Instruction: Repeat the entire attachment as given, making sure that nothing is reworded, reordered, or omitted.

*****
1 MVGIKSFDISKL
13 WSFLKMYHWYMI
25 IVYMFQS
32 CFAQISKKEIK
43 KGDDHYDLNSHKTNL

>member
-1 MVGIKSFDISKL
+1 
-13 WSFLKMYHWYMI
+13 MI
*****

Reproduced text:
1 MVGIKSFDISKL
13 WSFLKMYHWYMI
25 IVYMFQS
32 CFAQISKKEIK
43 KGDDHYDLNSHKTNL

>member
-1 MVGIKSFDISKL
+1 
-13 WSFLKMYHWYMI
+13 MI